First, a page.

Law and Disorders: Studies Explore Legally Sensitive Judgments in Treating Mental Illness
Bower, Bruce, Science News
Mental health clinicians often make decisions that affect the personal freedom of people with mental disorders and, at times, the collective safety of everyone. Although state and federal laws set the ground rules for voluntary and forced admissions to psychiatric hospitals, clinicians wrestle with ambiguities that a judge's gavel cannot pound into submission.
Consider the following situations:
* A psychiatrist must size up whether a man diagnosed with schizophrenia, who is tormented by voices that only he can hear and suspicious of others' intentions, can discern the risks and benefits of a powerful antipsychotic medication well enough to reject the treatment if he so wishes.
* A psychologist who believes that a depressed woman needs immediate hospitalization to prevent her from committing suicide must either call her to discuss treatment options or threaten her with forcible admission to the hospital if she does not do it herself by the end of the day.
* Police take a man to a psychiatric emergency room after he has screamed at and threatened his wife for several hours from the sidewalk in front of their apartment. The man, identified as intoxicated by a breath analysis, tells physicians of his fury at his wife's many alleged infidelities. His medical records reveal a history of alcoholism. A psychiatrist and a psychiatric nurse must estimate whether the man poses enough of a physical threat to himself or others to be held in the hospital against his will.
Scientific research offers precious little guidance to harried (and hurried) clinicians faced with these situations. That's about to change, however. A landmark 8-year research project, scheduled to conclude in 1996, promises to make significant inroads into understanding the decision-making competence of people with mental disorders, the ways in which they get coerced into treatment, and their potential for violence.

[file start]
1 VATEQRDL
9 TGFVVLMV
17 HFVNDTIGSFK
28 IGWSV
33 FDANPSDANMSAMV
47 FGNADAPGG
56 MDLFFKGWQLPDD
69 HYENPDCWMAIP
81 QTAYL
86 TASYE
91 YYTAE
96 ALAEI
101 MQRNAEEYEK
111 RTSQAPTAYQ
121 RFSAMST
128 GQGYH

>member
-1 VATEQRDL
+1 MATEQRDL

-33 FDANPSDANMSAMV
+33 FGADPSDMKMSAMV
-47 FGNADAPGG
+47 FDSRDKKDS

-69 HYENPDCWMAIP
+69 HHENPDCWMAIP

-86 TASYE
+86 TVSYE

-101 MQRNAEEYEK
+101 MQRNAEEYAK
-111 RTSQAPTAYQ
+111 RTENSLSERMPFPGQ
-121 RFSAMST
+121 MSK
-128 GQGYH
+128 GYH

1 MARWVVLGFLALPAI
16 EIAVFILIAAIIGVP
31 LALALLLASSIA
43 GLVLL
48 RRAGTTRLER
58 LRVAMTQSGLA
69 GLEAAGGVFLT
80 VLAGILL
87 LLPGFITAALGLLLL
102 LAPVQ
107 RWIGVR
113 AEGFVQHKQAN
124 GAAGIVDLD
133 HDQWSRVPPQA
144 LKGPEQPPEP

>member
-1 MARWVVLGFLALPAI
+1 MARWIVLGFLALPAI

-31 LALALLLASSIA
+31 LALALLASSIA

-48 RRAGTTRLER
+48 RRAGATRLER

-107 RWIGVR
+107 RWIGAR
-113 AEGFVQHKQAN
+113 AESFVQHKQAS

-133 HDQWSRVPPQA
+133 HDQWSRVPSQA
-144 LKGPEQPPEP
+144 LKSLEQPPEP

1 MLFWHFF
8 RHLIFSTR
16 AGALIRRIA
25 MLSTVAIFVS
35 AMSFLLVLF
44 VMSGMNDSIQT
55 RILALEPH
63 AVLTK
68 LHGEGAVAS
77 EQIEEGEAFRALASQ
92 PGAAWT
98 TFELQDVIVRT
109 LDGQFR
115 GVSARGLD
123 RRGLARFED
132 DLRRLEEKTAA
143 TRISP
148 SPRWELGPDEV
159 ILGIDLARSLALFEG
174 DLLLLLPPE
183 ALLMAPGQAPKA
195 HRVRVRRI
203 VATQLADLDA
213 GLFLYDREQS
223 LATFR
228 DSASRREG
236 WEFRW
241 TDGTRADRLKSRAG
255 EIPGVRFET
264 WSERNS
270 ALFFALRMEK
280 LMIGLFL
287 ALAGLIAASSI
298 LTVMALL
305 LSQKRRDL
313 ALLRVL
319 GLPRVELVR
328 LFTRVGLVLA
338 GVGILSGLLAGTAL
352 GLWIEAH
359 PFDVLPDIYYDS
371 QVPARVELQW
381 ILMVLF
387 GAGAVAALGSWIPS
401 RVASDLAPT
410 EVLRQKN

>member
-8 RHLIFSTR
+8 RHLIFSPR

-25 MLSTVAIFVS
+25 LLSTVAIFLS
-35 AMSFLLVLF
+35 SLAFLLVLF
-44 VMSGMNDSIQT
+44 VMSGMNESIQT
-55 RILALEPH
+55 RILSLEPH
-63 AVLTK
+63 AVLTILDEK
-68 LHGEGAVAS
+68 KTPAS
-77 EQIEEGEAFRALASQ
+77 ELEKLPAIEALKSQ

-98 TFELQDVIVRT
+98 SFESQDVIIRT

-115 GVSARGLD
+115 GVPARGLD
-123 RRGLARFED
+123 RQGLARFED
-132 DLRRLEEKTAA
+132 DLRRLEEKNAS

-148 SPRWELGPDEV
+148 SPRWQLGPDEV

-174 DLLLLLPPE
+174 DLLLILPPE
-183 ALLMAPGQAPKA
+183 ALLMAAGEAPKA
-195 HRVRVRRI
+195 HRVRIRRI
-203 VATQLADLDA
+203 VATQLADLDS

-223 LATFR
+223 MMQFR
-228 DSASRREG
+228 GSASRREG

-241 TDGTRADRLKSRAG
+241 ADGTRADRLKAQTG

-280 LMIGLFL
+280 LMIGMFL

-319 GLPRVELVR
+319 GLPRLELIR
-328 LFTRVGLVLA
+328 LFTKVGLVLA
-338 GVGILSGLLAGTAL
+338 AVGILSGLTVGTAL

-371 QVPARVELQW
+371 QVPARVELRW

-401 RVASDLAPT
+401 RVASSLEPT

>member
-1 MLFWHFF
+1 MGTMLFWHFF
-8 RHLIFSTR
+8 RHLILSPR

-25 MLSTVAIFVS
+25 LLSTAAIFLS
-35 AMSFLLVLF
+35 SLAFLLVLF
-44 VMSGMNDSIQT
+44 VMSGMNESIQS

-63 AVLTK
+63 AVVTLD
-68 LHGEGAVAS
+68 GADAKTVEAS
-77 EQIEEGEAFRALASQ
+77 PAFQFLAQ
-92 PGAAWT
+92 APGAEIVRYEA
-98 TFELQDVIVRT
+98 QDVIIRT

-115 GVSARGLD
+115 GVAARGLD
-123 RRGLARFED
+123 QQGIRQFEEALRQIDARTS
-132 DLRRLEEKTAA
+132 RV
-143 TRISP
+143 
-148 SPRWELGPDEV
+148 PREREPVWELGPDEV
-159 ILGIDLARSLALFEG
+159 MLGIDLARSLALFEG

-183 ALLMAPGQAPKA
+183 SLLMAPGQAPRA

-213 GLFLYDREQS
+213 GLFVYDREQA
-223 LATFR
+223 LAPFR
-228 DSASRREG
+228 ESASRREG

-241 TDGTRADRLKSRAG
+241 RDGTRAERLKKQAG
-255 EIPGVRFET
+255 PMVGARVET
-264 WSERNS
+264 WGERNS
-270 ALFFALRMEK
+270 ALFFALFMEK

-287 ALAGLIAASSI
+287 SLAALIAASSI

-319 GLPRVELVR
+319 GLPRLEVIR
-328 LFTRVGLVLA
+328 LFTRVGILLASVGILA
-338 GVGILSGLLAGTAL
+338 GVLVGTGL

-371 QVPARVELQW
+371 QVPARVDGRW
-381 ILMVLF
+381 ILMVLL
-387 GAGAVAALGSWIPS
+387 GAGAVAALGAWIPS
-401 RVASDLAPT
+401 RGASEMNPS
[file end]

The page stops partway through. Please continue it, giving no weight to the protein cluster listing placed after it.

Preliminary findings of this effort were presented in October at the American Academy of Psychiatry and the Law in Maui, Hawaii. The three-pronged investigation is coordinated by 12 researchers and will receive about $12 million from the MacArthur Foundation Research Network on Mental Health and Law, as well as smaller amounts from other sources.
"We're addressing what we see as the central issues in mental health law," asserts John Monahan, a psychologist at the University of Virginia in Charlottesville and director of the network. "Some of our main findings are at variance with what many clinicians have assumed and previous studies have suggested."
Initial results of the competence study, directed by psychiatrist Paul S. Appelbaum and psychologist Thomas Grisso, both at the University of Massachusetts Medical Center in Worcester, bear out this point. Some clinicians and policy makers argue that serious mental disorders routinely render people legally incompetent to make decisions about psychiatric treatment; conversely, patient advocates assert that these conditions usually leave unscathed the ability to reach sensible treatment decisions.
Neither camp can take comfort in the new findings, say Appelbaum and Grisso. Mental illness often coexists with competent decision making, but many hospitalized patients -- up to one-half of those suffering from schizophreniz and one-quarter of those with major depression -- show seriously impaired judgment, they assert.
Systematic screening of patients for signs of legal competence in decision making rarely takes place in psychiatric hospitals, Appelbaum says. He and Grisso are now testing a brief, standardized competence interview, based on their findings, that they hope clinicians will find useful.
The Massachusetts researchers' study of 498 people in three states included people hospitalized for schizophrenia or major depression, people hospitalized with physical symptoms related to heart disease, and healthy people living in nearby communities. …